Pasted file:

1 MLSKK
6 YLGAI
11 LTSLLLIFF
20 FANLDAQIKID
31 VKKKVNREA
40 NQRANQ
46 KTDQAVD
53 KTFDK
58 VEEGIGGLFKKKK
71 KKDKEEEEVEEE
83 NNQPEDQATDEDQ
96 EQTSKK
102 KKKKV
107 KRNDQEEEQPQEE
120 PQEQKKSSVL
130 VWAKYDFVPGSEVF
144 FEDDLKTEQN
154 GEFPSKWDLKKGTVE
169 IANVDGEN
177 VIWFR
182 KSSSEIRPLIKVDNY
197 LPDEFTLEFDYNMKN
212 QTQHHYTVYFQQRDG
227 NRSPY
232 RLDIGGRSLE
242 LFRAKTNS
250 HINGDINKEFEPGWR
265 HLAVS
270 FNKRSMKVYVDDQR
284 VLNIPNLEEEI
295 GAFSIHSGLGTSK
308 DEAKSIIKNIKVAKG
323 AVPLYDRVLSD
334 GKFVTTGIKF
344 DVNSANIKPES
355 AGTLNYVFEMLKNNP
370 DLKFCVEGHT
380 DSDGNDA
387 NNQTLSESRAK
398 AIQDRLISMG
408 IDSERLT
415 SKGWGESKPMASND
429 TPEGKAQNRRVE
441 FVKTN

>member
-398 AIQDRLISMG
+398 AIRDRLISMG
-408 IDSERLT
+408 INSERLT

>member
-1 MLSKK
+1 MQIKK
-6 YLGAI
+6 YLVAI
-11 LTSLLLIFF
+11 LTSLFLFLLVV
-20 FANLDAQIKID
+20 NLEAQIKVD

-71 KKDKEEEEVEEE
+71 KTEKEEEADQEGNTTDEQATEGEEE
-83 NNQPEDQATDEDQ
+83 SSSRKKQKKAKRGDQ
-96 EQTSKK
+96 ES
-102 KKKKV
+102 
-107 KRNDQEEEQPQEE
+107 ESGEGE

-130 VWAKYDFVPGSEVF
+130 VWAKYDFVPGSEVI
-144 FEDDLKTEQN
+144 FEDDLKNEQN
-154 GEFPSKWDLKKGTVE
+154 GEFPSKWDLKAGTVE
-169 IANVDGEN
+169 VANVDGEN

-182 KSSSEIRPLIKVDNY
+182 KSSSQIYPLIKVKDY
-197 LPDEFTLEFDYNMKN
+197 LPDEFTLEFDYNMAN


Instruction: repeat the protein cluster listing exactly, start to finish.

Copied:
1 MLSKK
6 YLGAI
11 LTSLLLIFF
20 FANLDAQIKID
31 VKKKVNREA
40 NQRANQ
46 KTDQAVD
53 KTFDK
58 VEEGIGGLFKKKK
71 KKDKEEEEVEEE
83 NNQPEDQATDEDQ
96 EQTSKK
102 KKKKV
107 KRNDQEEEQPQEE
120 PQEQKKSSVL
130 VWAKYDFVPGSEVF
144 FEDDLKTEQN
154 GEFPSKWDLKKGTVE
169 IANVDGEN
177 VIWFR
182 KSSSEIRPLIKVDNY
197 LPDEFTLEFDYNMKN
212 QTQHHYTVYFQQRDG
227 NRSPY
232 RLDIGGRSLE
242 LFRAKTNS
250 HINGDINKEFEPGWR
265 HLAVS
270 FNKRSMKVYVDDQR
284 VLNIPNLEEEI
295 GAFSIHSGLGTSK
308 DEAKSIIKNIKVAKG
323 AVPLYDRVLSD
334 GKFVTTGIKF
344 DVNSANIKPES
355 AGTLNYVFEMLKNNP
370 DLKFCVEGHT
380 DSDGNDA
387 NNQTLSESRAK
398 AIQDRLISMG
408 IDSERLT
415 SKGWGESKPMASND
429 TPEGKAQNRRVE
441 FVKTN

>member
-398 AIQDRLISMG
+398 AIRDRLISMG
-408 IDSERLT
+408 INSERLT

>member
-1 MLSKK
+1 MQIKK
-6 YLGAI
+6 YLVAI
-11 LTSLLLIFF
+11 LTSLFLFLLVV
-20 FANLDAQIKID
+20 NLEAQIKVD

-71 KKDKEEEEVEEE
+71 KTEKEEEADQEGNTTDEQATEGEEE
-83 NNQPEDQATDEDQ
+83 SSSRKKQKKAKRGDQ
-96 EQTSKK
+96 ES
-102 KKKKV
+102 
-107 KRNDQEEEQPQEE
+107 ESGEGE

-130 VWAKYDFVPGSEVF
+130 VWAKYDFVPGSEVI
-144 FEDDLKTEQN
+144 FEDDLKNEQN
-154 GEFPSKWDLKKGTVE
+154 GEFPSKWDLKAGTVE
-169 IANVDGEN
+169 VANVDGEN

-182 KSSSEIRPLIKVDNY
+182 KSSSQIYPLIKVKDY
-197 LPDEFTLEFDYNMKN
+197 LPDEFTLEFDYNMAN